Regular Guy-- alot to talk about . Primarily you are correct in what you''re thinking but mistaken in the context. Most of the time a stone is submitted to EGLUSA over GIA (AGS isn''t really part of this discussion frankly, most dealers atleast in the district i think will choose between GIA and EGLUSA) in order to gain the UPPED grade (and btw not always is EGLUSA lenient, there are times it''s gone the other way with GIA giving a better grade, they''re not as common but also happen FYI) [say it''s a borderline VS2-SI1 or G-H or whatever] but it''s not then sold as the G/VS2 with the price of a GIA CERTIFICATE. In other words, say for example i have a diamond and i feel it''s beautiufl SI1, excelletn cut, yada, yada, yada, Now i can sell it as a GIA SI1 for let''s say 9% off the list price (which in this example is a little high) OR i can sell it as a VS2 for say 25% off the list price -- it comes down to the same thing, just a question of who''s grading scale you want to use.

Also, and this is just me for me but not the primary reason, I find EGLUSA much. much, much easier to deal with in virtually everything as a dealer. It reduces my overhead cost and turnaround time rather than submitting to the GIA whom i always have to run after and call everyday to ask "are my stones ready" among other inconveniences ... it''s a pain in the neck.

more to say but got to go
 

Regular Guy

Ideal_Rock
Joined
Jul 6, 2004
Messages
5,951
Thanks DBM. Seems like some important issues have something to do with who is who, and how this matters to strategic intent.

For example, Havernell knows, along with a (relative) handful of Pricescope readers, that EGL USA does better work than all of the rest of EGL. Look how much work he has to do to identify which one is the EGL. Are dealers, working on behalf of their customers, so different than him? Since all EGL diamonds on lists appear with the same veneer, how to get the value from having used them vs some other EGL.

If guys on the street don''t largely know the benefit, further, of having used EGL, how to take advantage of the fact that you know it''s an accurate read. To the public, the discount could be for a different EGL, and the grade would be higher.

I''m just trying to basically understand the circumstance under which a stone that is actually well cut, would be sent to any EGL to begin with, let alone EGL USA, who would then grade it with more accuracy, once they get it, then a different EGL.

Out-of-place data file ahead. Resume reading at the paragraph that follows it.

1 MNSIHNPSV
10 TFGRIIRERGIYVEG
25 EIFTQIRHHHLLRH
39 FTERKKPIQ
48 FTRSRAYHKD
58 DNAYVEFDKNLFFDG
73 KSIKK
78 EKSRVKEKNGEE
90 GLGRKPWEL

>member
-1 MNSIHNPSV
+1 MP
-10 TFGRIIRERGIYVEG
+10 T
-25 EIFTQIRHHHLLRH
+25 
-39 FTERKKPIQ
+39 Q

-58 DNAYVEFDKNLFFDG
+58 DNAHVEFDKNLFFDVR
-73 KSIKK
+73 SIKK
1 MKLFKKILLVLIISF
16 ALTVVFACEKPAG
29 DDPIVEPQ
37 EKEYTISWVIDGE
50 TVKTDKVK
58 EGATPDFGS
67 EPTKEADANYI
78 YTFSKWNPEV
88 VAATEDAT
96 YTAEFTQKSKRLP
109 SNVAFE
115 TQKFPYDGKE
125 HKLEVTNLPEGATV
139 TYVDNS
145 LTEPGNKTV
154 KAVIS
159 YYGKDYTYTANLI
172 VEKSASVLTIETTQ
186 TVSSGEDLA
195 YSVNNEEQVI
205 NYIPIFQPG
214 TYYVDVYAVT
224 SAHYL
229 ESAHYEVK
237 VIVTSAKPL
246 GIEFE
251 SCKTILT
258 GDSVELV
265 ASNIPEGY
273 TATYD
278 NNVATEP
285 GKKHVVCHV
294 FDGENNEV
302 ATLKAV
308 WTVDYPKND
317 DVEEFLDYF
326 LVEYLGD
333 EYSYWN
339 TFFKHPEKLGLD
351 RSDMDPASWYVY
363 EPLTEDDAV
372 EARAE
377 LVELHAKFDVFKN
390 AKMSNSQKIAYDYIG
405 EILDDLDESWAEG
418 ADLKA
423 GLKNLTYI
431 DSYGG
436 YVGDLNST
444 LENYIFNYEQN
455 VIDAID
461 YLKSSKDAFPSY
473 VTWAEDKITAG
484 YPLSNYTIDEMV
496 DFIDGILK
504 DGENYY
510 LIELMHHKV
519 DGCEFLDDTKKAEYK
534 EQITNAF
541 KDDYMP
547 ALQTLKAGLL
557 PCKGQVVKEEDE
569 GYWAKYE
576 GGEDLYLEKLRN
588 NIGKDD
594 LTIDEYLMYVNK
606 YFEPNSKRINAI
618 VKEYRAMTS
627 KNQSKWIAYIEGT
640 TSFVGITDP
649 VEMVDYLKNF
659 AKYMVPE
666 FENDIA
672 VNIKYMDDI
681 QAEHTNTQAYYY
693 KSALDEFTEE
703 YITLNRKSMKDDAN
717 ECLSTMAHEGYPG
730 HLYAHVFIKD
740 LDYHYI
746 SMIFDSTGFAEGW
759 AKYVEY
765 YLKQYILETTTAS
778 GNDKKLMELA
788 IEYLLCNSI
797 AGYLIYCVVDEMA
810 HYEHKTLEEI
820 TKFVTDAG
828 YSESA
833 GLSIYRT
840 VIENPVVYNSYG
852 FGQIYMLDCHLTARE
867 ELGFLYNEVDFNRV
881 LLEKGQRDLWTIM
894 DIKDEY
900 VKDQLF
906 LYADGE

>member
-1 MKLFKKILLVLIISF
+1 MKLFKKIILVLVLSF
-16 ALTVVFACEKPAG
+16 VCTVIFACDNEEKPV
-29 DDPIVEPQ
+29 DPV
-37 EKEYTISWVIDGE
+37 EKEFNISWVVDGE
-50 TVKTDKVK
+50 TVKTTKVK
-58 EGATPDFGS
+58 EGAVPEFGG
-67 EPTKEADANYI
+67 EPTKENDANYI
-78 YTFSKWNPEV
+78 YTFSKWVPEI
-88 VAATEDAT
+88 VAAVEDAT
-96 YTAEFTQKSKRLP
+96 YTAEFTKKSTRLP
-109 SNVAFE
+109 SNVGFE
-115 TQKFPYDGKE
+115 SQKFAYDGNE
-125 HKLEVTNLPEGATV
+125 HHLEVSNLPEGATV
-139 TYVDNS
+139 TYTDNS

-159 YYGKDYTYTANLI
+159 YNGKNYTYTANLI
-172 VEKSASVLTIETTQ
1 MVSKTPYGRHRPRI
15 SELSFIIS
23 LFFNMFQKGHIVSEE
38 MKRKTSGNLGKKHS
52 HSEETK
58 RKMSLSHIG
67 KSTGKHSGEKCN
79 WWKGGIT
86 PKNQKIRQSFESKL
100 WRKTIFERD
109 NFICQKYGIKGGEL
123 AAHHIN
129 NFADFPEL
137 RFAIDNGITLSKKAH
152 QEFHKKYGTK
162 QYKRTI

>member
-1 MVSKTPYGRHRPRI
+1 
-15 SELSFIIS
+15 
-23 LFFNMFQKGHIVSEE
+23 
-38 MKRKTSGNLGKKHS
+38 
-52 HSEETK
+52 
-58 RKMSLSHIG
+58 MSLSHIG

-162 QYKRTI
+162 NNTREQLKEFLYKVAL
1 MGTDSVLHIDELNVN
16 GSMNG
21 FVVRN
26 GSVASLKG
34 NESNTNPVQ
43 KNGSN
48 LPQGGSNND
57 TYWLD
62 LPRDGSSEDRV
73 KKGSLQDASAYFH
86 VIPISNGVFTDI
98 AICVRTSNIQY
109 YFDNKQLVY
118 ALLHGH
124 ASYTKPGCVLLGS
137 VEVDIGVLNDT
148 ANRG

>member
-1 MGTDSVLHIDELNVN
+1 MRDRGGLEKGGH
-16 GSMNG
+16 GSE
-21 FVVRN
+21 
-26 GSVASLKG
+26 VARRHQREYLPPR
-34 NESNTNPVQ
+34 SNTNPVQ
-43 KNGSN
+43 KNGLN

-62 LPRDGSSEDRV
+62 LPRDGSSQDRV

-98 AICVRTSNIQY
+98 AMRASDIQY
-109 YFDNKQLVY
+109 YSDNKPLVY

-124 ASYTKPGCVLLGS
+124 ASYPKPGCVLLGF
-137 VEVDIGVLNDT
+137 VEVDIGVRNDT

Richard Sherwood

Ideal_Rock
Joined
Sep 25, 2002
Messages
4,924
Date: 11/21/2006 12:11:57 PM
Author:havernell
But one of the certs I saw had an ID number of t-########. Clearly, this is not a EGL-USA stone (so I''m not going to get it), but I''m just curious as to which other lab it is from. Does the ''t'' at the beginning tell you the lab, or perhaps the number of digits (in this case it was 8 digits)?
Was the "T" followed by the number "2"? If so, it is an EGL-Israel cert, the weakest in the trade (in my opinion).

Figure the color as being over graded 2, possibly 3 grades. Sometimes their clarity is correct. Sometimes not.

I just graded an EGL-Israel "G VVS2" as a "J VVS2", to give you an example. What''s interesting was that the customer paid a fair "J" price for the stone. Over graded, but priced properly.
 

havernell

Brilliant_Rock
Joined
Nov 10, 2006
Messages
571
Date: 11/21/2006 2:47:55 PM
Author: DBM
rushing a little.. but couldn''t resist :)

Havernell - yes, that would basically say it''s not from USA. My feeling is once you know it''s not from USA, who cares where it''s from anymore-- the rest aren''t accurate enough IMO
Well, with all due respect, I for one care (or else I wouldn''t be asking the question). Just because I''m not going to get a non-USA EGL diamond for my engagement ring, that doesn''t mean that down the line I won''t consider EGL stones for a pendant or earings (to keep the cost down). Afterall, I''m not made of money. Plus, aren''t I allowed to just be curious?


Date: 11/21/2006 3:15:24 PM
Author: Richard Sherwood
Was the "T" followed by the number "2"? If so, it is an EGL-Israel cert, the weakest in the trade (in my opinion).


Richard- Thanks for responding! Yes, the t was followed by a 2, so sounds like its from Israel. Interesting to know. For future reference, is their a chart or something else online that shows what ID numbers codes the different EGL labs use (so I can just check for myself from now on)? Thanks again!